‘Disrespectful, unacceptable’: Oxford student who ‘dressed up’ as Stephen Hawking disciplined
Share this on
29085

‘Disrespectful, unacceptable’: Oxford student who ‘dressed up’ as Stephen Hawking disciplined

‘Disrespectful, unacceptable’: Oxford student who ‘dressed up’ as Stephen Hawking disciplined

Suffice to stay, other students were furious and reported him to the college dean.

The Telegraph reported that said student has been disciplined for his “costume” as 76-year old scientist Stephen Hawking at the “dress as your degree” party at Lady Margaret Hall (LMH) last Saturday.

“This behaviour breaches our clearly expressed expectations for bop costumes,” LMH’s Junior Common Room president Lana Purcell said.

“We are angry and disappointed that this has happened and have referred the person to the dean,” Purcell said.

An Oxford Student Union spokesman said: “Oxford SU has passed policy on Bop and Entz themes which believes that bops should be inclusive.

“If the intention was to offend, then this contradicts that belief and the spirit of the policy.”

Miranda Reilly, chair of the Oxford University Students’ Union’s disability campaign, called the stunt “disrespectful” and “unacceptable”.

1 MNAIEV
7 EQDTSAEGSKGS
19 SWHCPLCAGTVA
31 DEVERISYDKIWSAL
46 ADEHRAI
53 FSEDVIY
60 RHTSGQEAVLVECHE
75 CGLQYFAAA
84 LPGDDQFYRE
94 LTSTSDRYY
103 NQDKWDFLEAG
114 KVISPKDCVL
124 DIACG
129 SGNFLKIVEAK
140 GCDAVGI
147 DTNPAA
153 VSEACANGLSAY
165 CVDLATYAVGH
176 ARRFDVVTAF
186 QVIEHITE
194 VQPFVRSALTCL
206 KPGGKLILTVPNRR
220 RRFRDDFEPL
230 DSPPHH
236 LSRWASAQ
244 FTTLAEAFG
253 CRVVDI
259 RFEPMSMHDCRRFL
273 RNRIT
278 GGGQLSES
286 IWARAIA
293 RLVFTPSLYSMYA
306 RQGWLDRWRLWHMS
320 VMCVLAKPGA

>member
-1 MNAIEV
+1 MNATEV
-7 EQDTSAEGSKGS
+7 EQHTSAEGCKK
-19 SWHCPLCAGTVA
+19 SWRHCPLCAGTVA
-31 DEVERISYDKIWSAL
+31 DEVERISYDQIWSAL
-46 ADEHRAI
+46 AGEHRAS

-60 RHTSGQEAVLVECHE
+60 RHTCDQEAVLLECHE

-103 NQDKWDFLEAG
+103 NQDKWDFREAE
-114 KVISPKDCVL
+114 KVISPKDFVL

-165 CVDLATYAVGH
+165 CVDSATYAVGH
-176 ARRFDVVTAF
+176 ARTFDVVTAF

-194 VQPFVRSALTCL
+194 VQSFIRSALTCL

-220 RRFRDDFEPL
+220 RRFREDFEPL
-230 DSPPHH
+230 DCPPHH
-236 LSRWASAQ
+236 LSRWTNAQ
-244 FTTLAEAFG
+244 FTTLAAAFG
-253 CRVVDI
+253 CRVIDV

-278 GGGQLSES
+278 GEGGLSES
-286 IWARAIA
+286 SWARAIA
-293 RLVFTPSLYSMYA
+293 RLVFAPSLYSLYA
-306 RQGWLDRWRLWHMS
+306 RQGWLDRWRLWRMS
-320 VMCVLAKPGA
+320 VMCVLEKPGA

Reilly said:

“While it is not impossible to dress respectfully as Stephen Hawking, as a world-renowned physicist, this seems to have not been the case or intention.”

“Mobility aids are an important tool in many disabled people’s daily lives, and so it is disrespectful for them to be parodied in this way.”

More awareness about disability issues is needed, according to Reilly, who added that students should think deeper about how disability is portrayed respectfully.

“The majority of the very few disabled roles in film, stage and television go to non-disabled actors with no criticism outside of the disabled community,” Reilly said.

“Ableism comes in many forms far more subtle than this incident at the bop.”

Liked this? Then you’ll love these…

The end of elitism? Queen’s College Oxford bans exclusive dining societies

Australian uni sets up career hub for autistic, PTSD students